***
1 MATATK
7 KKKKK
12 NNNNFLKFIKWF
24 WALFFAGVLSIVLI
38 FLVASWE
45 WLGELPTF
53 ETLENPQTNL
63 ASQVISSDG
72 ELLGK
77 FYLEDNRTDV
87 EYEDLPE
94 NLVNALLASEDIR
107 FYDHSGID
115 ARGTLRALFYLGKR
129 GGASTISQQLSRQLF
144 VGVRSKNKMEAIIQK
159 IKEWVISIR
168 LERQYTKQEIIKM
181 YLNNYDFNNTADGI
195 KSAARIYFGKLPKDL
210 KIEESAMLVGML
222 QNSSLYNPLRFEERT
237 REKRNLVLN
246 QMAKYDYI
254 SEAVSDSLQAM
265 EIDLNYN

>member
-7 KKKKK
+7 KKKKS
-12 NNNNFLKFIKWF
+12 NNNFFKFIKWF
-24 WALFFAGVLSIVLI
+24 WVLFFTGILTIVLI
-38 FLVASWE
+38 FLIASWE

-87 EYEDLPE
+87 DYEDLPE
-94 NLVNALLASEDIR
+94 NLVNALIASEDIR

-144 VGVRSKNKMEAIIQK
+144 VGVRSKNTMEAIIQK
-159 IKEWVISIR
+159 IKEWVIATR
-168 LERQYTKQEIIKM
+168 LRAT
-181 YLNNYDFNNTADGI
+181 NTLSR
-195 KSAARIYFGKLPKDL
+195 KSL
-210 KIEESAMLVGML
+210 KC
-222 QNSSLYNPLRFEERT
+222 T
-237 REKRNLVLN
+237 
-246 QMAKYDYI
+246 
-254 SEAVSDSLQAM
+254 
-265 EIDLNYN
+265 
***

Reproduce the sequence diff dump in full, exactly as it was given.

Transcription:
1 MATATK
7 KKKKK
12 NNNNFLKFIKWF
24 WALFFAGVLSIVLI
38 FLVASWE
45 WLGELPTF
53 ETLENPQTNL
63 ASQVISSDG
72 ELLGK
77 FYLEDNRTDV
87 EYEDLPE
94 NLVNALLASEDIR
107 FYDHSGID
115 ARGTLRALFYLGKR
129 GGASTISQQLSRQLF
144 VGVRSKNKMEAIIQK
159 IKEWVISIR
168 LERQYTKQEIIKM
181 YLNNYDFNNTADGI
195 KSAARIYFGKLPKDL
210 KIEESAMLVGML
222 QNSSLYNPLRFEERT
237 REKRNLVLN
246 QMAKYDYI
254 SEAVSDSLQAM
265 EIDLNYN

>member
-7 KKKKK
+7 KKKKS
-12 NNNNFLKFIKWF
+12 NNNFFKFIKWF
-24 WALFFAGVLSIVLI
+24 WVLFFTGILTIVLI
-38 FLVASWE
+38 FLIASWE

-87 EYEDLPE
+87 DYEDLPE
-94 NLVNALLASEDIR
+94 NLVNALIASEDIR

-144 VGVRSKNKMEAIIQK
+144 VGVRSKNTMEAIIQK
-159 IKEWVISIR
+159 IKEWVIATR
-168 LERQYTKQEIIKM
+168 LRAT
-181 YLNNYDFNNTADGI
+181 NTLSR
-195 KSAARIYFGKLPKDL
+195 KSL
-210 KIEESAMLVGML
+210 KC
-222 QNSSLYNPLRFEERT
+222 T
-237 REKRNLVLN
+237 
-246 QMAKYDYI
+246 
-254 SEAVSDSLQAM
+254 
-265 EIDLNYN
+265 